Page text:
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Next click on the pen tool or hold the shift key down and press F6.  Then draw a triangle on the grid.
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Untitled picture
Click on any of the colours on the bottom of the screen to fill your triangle as a solid shape.  You can now build your block or design and change colour really easily.

Grouping shapes together works the same as in Word and Touchdraw and you can add backgrounds or binding the same as in previous software tutorials.

Once grouped, if you click on a block you select the whole block and can move it or scale it.  Holding the control key and pressing D makes a duplicate copy.  To change the colour of a shape in a grouped collection hold down the control key and click on the shape in the group you want to just select that shape. You can then change the colour and play with colour combinations or different background colours.

To scale a block accurately in Inkscape you need to turn off the stroke (outline around each shape, grey in the black background block above.  For some reason Inkscape grows the shape by a very small amount when you add an outline.)  Select Object/Fill and Stroke to open the menu and click on X to turn it off.  You can then pull on the corner handles or insert a size in the top bar in W for Width and H for height.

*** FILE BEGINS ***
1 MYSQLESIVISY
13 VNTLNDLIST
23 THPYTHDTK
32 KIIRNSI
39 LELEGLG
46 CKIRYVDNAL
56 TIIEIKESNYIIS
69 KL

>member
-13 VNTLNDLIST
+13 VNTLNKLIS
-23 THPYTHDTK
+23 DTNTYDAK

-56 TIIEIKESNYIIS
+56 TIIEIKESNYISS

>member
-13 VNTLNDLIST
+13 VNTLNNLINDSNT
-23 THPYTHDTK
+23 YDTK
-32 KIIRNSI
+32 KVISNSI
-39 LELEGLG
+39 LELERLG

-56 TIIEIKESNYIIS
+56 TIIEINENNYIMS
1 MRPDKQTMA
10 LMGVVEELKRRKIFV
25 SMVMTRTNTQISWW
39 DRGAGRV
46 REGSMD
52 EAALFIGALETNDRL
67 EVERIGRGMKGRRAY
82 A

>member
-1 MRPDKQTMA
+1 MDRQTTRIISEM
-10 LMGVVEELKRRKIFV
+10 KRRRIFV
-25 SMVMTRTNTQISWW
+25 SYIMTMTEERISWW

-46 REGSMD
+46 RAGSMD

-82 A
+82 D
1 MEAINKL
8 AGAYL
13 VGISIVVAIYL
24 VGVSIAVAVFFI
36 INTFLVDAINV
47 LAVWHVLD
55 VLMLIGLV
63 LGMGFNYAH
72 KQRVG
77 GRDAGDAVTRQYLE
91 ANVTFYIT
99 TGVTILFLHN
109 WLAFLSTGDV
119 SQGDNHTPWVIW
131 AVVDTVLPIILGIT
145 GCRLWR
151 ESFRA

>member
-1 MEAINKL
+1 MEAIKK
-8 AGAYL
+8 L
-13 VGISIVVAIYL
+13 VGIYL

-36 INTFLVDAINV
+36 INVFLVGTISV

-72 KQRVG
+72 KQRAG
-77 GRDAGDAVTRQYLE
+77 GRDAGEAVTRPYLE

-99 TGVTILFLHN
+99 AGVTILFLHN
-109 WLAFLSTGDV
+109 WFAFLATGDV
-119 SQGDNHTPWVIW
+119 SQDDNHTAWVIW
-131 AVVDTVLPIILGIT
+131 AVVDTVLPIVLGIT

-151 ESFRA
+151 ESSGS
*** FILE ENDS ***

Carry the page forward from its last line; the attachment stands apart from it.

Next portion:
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Here I made my 16" block 36", duplicated it 3 times and arranged them all so that there is a 4" space between them.  I didn't like the corner squares so coloured them white the same as our background.  Click on each shape twice will allow you to rotate the blocks (or use the drop down menu Object/Transform).  I like this with the warm yellow/orange colours in the centre and the cooler colours on the outside.

Adding a background square, sending it to sit behind our existing blocks (Object/Lower to Bottom)  and colouring it in simulates binding.
Finished Happy rainbow dutch rose

I like this 4 block version but how about a giant Dutch Rose block?
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Scaling up to 72" and adding a border could make another fun bed sized quilt project.  To determine what size squares to cut I could take the 72" and divide by 8 (the Dutch Rose is an 8 x 8 block) or just click into the group holding control and clicking on a shape gives me the square dimensions of 9".  This is the finished size to I need to add on 1/4" seam both sides and cut 9.5" squares.  For the triangles to get a 9" finished block I need to cut 9 7/8" squares (for lots of ways to make Half Square Triangles see this earlier post!)

72 happy dutch rose

So what do you think?  Want to make a giant Dutch Rose quilt?  Anyone up for a Quilt-A-Long?

I hope you have a look at the QDAD page and if you are tempted to try a quilt design a day, we'd love to see them!
-Ruth